Osteoporosis is a disease where the density of your bones falls to a critical point where they are so weak that even mild physical impact can fracture them. Some people do not experience any symptoms of osteoporosis until they break a bone in a situation that would not have harmed them when they were younger. Osteoporosis is considered an age-related disease; osteoporosis is most common in women over the age of 50 and men over the age of 60.

Osteoporosis: Not Just a "Woman's Disease"

It's a fact that osteoporosis is much more common in women. This is true for several biological reasons. The sudden drop in estrogen levels that women experience during menopause causes their bone mass to rapidly deplete. Women also have smaller bones than men to begin with, so when bone mineral density starts to drop with age, women's bones reach that critical weakness point much more quickly.

Unfortunately, because osteoporosis is far more prevalent in women, it is often considered somewhat of a "woman's disease," leaving osteoporosis in men under-recognized and under-treated. Indeed, one to two million men in the United States alone have osteoporosis, with an additional eight to 13 million men suffering from low bone mass that could lead to osteoporosis in the future. Approximately 13 percent of American men over the age of 50 will suffer at least one osteoporosis-related fracture in their lifetime. Though this rate is not as high as that of women, men are twice as likely to die after an osteoporosis-related hip fracture than women are. Therefore, awareness of male osteoporosis is an important public health concern.

What Causes Osteoporosis in Men?

Osteoporosis in Men: An Important Yet Often Missed Disease Of course, aging is the primary cause of osteoporosis. However, there are many other medical and lifestyle risk factors that can make you more likely to suffer from osteoporosis as a man. There are also some medical problems and other factors that can actually be the cause of your osteoporosis, rather than aging. The most common causes and risk factors for this disease in men include:

  • age-related testosterone deficiency
  • androgen deprivation therapy
  • corticosteroid use
  • excessive alcohol use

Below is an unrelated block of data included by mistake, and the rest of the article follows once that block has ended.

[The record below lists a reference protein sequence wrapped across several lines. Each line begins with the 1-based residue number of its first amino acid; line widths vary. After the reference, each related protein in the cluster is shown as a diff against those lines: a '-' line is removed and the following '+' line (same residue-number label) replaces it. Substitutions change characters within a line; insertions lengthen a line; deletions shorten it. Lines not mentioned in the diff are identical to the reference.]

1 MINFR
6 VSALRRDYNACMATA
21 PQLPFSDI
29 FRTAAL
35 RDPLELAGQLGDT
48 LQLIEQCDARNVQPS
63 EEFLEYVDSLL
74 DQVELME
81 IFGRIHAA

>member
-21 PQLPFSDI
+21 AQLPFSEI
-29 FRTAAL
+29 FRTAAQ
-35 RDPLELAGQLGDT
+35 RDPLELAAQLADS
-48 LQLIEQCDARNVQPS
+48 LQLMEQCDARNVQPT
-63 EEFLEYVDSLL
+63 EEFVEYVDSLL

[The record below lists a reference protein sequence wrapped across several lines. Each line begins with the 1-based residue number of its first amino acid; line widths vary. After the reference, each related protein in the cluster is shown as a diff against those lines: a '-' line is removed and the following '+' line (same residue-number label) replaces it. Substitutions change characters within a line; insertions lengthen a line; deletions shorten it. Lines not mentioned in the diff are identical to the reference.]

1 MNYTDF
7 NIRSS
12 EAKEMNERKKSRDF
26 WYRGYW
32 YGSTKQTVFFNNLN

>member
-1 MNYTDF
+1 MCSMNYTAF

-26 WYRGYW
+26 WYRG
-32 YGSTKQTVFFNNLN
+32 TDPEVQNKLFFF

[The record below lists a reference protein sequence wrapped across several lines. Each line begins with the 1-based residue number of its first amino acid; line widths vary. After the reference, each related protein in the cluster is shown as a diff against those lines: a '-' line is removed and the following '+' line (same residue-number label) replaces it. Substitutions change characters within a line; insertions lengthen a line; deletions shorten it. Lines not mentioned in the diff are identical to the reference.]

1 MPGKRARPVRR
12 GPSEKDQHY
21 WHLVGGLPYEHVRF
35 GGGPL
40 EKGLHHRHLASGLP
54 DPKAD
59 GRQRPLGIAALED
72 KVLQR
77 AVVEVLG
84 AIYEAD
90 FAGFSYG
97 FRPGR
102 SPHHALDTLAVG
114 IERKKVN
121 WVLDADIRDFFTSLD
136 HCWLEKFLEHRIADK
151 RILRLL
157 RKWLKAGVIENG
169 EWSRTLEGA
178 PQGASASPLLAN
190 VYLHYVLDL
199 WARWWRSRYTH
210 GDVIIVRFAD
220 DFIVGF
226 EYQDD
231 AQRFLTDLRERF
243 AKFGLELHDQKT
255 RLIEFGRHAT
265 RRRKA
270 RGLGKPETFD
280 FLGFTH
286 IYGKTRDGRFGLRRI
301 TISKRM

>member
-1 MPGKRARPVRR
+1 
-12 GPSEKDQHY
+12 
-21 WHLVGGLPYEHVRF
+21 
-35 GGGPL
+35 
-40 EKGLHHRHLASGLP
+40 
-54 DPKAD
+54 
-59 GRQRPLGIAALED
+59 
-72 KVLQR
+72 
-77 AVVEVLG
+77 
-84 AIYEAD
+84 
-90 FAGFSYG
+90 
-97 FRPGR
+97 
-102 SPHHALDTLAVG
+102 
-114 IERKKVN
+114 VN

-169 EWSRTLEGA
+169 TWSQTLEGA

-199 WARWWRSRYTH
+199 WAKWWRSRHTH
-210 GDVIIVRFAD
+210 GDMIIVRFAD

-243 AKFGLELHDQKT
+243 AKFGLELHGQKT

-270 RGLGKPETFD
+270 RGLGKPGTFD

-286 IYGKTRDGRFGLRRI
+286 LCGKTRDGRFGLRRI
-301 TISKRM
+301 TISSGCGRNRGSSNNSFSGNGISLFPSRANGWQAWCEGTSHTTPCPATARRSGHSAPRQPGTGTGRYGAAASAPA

• low body weight
  • low calcium levels
  • low vitamin D levels
  • physical inactivity
  • previous bone fractures
  • small body frame
  • spinal cord injury
  • tobacco use

One of the strongest risk factors for osteoporosis is heredity. If your father had low bone mineral density or osteoporosis, you are four times as likely to also eventually develop it. If both your mother and your father had it, you are almost eight times as likely to develop it with age.

There are also several less-common risk factors and causes of osteoporosis in males:

  • anti-epileptic drugs
  • chronic kidney disease
  • chronic liver disease
  • Cushing syndrome
  • eating disorders
  • HIV
  • hypercalciuria
  • hyperparathyroidism
  • malabsorption (e.g. that caused by celiac disease)
  • mastocytosis
  • multiple myeloma
  • organ transplantation
  • osteogenesis imperfecta
  • rheumatoid arthritis
  • Type 1 or 2 diabetes

Treatment and Prevention

Osteoporosis can be prevented by making efforts to preserve your bone mineral density as you get older. It is especially helpful to achieve optimum bone strength before the age of 30, if possible.

Proper calcium and vitamin D intake are crucial for healthy bones. Men older than 50 years of age should get at least 1,200 milligrams of calcium daily. As for vitamin D, men over the age of 50 should get at least 400 IU daily, and men over the age of 70 need 600 IU. However, experts recommend that for the purposes of preventing osteoporosis, you should consume at least 800 IU of vitamin D daily. Getting enough calcium and vitamin D has been proven to reduce the risk of fractures by 12 percent.

Other nutrients that can help reduce your risk of osteoporosis are magnesium and vitamin K. Arguably, it is a good idea to take a daily supplement that contains all of these nutrients. However, even if you take a supplement you should also eat a diet designed for bone health. Important foods to eat include fortified dairy, all manner of vegetables, egg yolk, nuts, seeds, whole grains, fatty fish and mushrooms. Getting plenty of fiber is also important, as research shows that dietary fiber can help increase calcium absorption. This is likely because fiber causes food to be digested more slowly, giving your body more time to absorb the calcium.

To improve bone strength, you must also adjust your lifestyle if necessary. Abstain from tobacco, limit alcohol to two drinks per day, and engage in weight-bearing exercises at least twice a week.

All men over the age of 70 should receive regular osteoporosis tests, just to make sure. If you have any of the risk factors or medical problems described earlier, routine testing should start at the age of 50.

They say that an ounce of prevention is worth a pound of cure. However, for men who have already been diagnosed with osteoporosis, medical intervention is in order. A class of medication known as bisphosphonates is the principal treatment; these can be administered orally or intravenously. Furthermore, any medical conditions that could be causing or contributing to a man's low bone mass should be addressed. For example, a man who has developed osteoporosis due to sex hormone deficiency should investigate the possibility of testosterone therapy.